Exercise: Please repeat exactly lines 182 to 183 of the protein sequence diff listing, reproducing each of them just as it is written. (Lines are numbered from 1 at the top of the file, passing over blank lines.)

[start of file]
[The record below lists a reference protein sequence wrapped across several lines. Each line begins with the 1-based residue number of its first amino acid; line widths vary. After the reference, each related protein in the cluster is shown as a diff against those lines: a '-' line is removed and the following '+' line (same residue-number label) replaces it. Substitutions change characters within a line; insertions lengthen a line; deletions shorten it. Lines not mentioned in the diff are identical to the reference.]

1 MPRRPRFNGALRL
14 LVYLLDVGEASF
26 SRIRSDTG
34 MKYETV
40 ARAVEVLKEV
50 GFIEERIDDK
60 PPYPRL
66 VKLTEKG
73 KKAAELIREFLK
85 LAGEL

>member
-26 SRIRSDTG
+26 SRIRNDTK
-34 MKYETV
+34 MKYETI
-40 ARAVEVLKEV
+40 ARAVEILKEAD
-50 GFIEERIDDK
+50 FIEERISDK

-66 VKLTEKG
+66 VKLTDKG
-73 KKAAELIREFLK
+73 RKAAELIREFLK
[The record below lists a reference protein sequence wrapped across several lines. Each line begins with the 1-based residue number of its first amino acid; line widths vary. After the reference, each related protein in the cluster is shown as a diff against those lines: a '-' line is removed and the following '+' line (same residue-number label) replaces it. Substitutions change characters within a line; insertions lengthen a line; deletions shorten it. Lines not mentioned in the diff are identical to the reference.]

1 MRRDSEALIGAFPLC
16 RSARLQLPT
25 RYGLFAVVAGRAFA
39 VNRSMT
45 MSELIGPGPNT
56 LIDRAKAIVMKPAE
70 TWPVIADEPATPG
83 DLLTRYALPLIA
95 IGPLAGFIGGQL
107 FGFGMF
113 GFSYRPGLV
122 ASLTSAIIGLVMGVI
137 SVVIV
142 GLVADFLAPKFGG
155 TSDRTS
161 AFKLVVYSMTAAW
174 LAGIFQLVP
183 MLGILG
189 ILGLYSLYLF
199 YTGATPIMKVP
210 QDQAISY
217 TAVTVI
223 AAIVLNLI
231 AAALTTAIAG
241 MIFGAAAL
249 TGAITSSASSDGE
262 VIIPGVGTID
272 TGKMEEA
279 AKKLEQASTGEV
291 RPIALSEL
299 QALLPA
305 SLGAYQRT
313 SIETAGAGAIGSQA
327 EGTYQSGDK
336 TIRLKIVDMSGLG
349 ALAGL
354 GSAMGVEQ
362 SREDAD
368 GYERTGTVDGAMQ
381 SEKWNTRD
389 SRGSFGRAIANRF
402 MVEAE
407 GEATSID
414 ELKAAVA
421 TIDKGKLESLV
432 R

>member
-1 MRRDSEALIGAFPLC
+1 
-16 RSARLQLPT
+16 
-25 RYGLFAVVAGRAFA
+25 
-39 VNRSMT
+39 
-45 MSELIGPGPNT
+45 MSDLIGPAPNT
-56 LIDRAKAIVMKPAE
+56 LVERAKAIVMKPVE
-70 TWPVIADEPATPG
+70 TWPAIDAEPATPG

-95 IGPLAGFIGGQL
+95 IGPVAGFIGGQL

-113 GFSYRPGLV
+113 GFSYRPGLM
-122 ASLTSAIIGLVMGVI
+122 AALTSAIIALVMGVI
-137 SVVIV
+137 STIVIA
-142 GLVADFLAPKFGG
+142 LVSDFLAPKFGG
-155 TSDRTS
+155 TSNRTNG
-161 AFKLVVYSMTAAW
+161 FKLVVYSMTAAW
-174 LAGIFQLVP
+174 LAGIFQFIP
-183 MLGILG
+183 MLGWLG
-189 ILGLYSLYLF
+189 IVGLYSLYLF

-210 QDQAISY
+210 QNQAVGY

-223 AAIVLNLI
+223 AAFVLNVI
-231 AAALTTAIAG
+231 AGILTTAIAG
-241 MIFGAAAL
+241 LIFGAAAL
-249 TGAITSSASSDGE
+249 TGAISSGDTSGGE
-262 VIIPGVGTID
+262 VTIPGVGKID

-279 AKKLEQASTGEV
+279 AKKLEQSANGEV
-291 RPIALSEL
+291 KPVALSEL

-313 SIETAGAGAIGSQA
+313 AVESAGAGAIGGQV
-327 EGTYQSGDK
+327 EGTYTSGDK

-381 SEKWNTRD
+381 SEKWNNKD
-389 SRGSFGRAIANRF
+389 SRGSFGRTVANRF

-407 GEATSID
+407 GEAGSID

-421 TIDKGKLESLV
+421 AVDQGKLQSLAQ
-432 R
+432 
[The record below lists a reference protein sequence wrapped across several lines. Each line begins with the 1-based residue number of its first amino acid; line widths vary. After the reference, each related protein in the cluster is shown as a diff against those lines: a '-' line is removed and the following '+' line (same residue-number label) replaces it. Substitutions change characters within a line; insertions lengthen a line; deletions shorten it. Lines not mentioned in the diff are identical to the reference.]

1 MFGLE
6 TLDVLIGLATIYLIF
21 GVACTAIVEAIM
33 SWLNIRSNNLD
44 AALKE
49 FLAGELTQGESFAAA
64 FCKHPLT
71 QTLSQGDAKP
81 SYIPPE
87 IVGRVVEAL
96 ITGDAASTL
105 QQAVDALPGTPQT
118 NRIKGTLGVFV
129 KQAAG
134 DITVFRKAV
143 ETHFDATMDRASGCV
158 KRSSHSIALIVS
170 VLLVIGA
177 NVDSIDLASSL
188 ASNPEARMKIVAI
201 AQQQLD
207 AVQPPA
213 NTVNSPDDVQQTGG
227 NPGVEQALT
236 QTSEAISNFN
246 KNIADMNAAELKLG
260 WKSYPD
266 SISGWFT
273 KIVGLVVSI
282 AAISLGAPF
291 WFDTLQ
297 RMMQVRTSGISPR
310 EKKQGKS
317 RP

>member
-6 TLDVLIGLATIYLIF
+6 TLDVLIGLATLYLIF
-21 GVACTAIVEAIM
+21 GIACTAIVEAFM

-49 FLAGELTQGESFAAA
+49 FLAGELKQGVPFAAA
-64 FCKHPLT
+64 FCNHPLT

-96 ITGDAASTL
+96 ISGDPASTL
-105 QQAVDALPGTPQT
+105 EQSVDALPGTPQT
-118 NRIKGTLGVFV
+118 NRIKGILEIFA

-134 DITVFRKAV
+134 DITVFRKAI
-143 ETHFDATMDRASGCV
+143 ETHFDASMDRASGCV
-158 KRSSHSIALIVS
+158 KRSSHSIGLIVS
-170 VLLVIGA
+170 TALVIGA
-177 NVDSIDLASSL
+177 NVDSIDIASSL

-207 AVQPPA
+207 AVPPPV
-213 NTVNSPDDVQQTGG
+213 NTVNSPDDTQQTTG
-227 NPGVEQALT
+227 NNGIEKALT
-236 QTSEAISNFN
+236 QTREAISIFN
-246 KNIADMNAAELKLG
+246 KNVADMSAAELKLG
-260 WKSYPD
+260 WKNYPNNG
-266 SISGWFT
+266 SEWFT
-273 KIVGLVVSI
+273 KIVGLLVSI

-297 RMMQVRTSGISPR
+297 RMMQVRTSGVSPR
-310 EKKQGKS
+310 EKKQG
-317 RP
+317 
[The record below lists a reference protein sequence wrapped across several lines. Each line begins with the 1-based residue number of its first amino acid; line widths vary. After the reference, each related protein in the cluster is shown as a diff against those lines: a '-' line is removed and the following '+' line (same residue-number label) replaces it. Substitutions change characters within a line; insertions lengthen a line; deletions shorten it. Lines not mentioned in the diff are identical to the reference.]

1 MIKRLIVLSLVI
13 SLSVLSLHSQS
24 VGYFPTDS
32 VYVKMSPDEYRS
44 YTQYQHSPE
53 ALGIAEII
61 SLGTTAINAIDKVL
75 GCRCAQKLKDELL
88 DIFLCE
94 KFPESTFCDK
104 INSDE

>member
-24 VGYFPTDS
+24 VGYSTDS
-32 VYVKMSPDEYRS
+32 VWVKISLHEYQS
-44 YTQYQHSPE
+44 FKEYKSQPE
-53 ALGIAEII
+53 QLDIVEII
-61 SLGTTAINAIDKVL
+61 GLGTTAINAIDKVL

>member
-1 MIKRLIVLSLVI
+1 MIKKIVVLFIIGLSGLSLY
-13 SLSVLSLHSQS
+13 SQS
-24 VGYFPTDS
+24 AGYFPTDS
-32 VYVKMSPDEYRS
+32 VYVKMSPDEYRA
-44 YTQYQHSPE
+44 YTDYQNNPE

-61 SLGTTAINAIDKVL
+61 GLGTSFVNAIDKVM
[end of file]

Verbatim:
+96 ISGDPASTL
-105 QQAVDALPGTPQT